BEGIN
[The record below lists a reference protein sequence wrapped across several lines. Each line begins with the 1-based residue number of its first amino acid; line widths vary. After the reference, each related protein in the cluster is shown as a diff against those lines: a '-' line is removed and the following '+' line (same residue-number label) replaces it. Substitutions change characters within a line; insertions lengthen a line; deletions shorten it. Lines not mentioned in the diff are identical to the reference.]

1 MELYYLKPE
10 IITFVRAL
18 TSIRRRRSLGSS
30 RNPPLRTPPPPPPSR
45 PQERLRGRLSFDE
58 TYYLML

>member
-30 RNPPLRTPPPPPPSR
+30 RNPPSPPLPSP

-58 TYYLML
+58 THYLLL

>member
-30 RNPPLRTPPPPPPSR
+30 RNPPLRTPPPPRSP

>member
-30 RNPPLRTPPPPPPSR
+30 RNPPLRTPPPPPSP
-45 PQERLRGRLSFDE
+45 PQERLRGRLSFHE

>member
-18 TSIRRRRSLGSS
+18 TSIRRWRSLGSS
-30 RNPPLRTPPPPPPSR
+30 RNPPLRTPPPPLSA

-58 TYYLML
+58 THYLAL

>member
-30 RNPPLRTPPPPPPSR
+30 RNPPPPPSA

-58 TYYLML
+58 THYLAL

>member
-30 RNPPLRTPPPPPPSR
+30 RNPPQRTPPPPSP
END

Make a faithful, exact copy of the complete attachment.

[The record below lists a reference protein sequence wrapped across several lines. Each line begins with the 1-based residue number of its first amino acid; line widths vary. After the reference, each related protein in the cluster is shown as a diff against those lines: a '-' line is removed and the following '+' line (same residue-number label) replaces it. Substitutions change characters within a line; insertions lengthen a line; deletions shorten it. Lines not mentioned in the diff are identical to the reference.]

1 MELYYLKPE
10 IITFVRAL
18 TSIRRRRSLGSS
30 RNPPLRTPPPPPPSR
45 PQERLRGRLSFDE
58 TYYLML

>member
-30 RNPPLRTPPPPPPSR
+30 RNPPSPPLPSP

-58 TYYLML
+58 THYLLL

>member
-30 RNPPLRTPPPPPPSR
+30 RNPPLRTPPPPRSP

>member
-30 RNPPLRTPPPPPPSR
+30 RNPPLRTPPPPPSP
-45 PQERLRGRLSFDE
+45 PQERLRGRLSFHE

>member
-18 TSIRRRRSLGSS
+18 TSIRRWRSLGSS
-30 RNPPLRTPPPPPPSR
+30 RNPPLRTPPPPLSA

-58 TYYLML
+58 THYLAL

>member
-30 RNPPLRTPPPPPPSR
+30 RNPPPPPSA

-58 TYYLML
+58 THYLAL

>member
-30 RNPPLRTPPPPPPSR
+30 RNPPQRTPPPPSP